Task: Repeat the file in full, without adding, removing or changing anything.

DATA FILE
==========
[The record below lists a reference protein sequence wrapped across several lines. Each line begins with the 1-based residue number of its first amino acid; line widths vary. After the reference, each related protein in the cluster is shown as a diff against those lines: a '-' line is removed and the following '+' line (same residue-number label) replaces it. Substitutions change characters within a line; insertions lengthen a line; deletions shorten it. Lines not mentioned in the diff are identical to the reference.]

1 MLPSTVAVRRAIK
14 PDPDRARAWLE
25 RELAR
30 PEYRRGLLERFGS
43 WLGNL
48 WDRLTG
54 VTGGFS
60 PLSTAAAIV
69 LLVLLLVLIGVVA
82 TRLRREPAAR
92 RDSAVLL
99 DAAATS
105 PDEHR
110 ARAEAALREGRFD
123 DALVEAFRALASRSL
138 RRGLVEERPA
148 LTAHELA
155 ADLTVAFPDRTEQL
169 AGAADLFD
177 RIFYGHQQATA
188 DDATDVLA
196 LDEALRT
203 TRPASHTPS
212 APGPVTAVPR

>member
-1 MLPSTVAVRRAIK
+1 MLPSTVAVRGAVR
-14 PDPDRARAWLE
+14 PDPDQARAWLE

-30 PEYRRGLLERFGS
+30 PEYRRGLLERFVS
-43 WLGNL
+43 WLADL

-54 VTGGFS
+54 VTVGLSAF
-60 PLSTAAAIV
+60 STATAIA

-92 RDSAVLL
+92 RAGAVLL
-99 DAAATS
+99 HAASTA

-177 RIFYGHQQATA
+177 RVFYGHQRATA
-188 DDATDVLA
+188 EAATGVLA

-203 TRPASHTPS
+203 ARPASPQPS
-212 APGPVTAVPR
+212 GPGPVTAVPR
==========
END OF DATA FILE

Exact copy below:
[The record below lists a reference protein sequence wrapped across several lines. Each line begins with the 1-based residue number of its first amino acid; line widths vary. After the reference, each related protein in the cluster is shown as a diff against those lines: a '-' line is removed and the following '+' line (same residue-number label) replaces it. Substitutions change characters within a line; insertions lengthen a line; deletions shorten it. Lines not mentioned in the diff are identical to the reference.]

1 MLPSTVAVRRAIK
14 PDPDRARAWLE
25 RELAR
30 PEYRRGLLERFGS
43 WLGNL
48 WDRLTG
54 VTGGFS
60 PLSTAAAIV
69 LLVLLLVLIGVVA
82 TRLRREPAAR
92 RDSAVLL
99 DAAATS
105 PDEHR
110 ARAEAALREGRFD
123 DALVEAFRALASRSL
138 RRGLVEERPA
148 LTAHELA
155 ADLTVAFPDRTEQL
169 AGAADLFD
177 RIFYGHQQATA
188 DDATDVLA
196 LDEALRT
203 TRPASHTPS
212 APGPVTAVPR

>member
-1 MLPSTVAVRRAIK
+1 MLPSTVAVRGAVR
-14 PDPDRARAWLE
+14 PDPDQARAWLE

-30 PEYRRGLLERFGS
+30 PEYRRGLLERFVS
-43 WLGNL
+43 WLADL

-54 VTGGFS
+54 VTVGLSAF
-60 PLSTAAAIV
+60 STATAIA

-92 RDSAVLL
+92 RAGAVLL
-99 DAAATS
+99 HAASTA

-177 RIFYGHQQATA
+177 RVFYGHQRATA
-188 DDATDVLA
+188 EAATGVLA

-203 TRPASHTPS
+203 ARPASPQPS
-212 APGPVTAVPR
+212 GPGPVTAVPR